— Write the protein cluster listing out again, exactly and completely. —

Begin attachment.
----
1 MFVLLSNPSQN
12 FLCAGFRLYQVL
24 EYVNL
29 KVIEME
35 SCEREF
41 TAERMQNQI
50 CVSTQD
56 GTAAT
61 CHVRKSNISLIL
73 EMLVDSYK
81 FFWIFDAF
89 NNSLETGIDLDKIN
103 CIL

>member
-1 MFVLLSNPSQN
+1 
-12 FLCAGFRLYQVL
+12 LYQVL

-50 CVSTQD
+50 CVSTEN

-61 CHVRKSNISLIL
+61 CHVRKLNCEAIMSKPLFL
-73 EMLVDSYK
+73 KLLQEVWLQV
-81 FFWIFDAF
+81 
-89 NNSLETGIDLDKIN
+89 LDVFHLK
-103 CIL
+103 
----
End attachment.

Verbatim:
1 MFVLLSNPSQN
12 FLCAGFRLYQVL
24 EYVNL
29 KVIEME
35 SCEREF
41 TAERMQNQI
50 CVSTQD
56 GTAAT
61 CHVRKSNISLIL
73 EMLVDSYK
81 FFWIFDAF
89 NNSLETGIDLDKIN
103 CIL

>member
-1 MFVLLSNPSQN
+1 
-12 FLCAGFRLYQVL
+12 LYQVL

-50 CVSTQD
+50 CVSTEN

-61 CHVRKSNISLIL
+61 CHVRKLNCEAIMSKPLFL
-73 EMLVDSYK
+73 KLLQEVWLQV
-81 FFWIFDAF
+81 
-89 NNSLETGIDLDKIN
+89 LDVFHLK
-103 CIL
+103 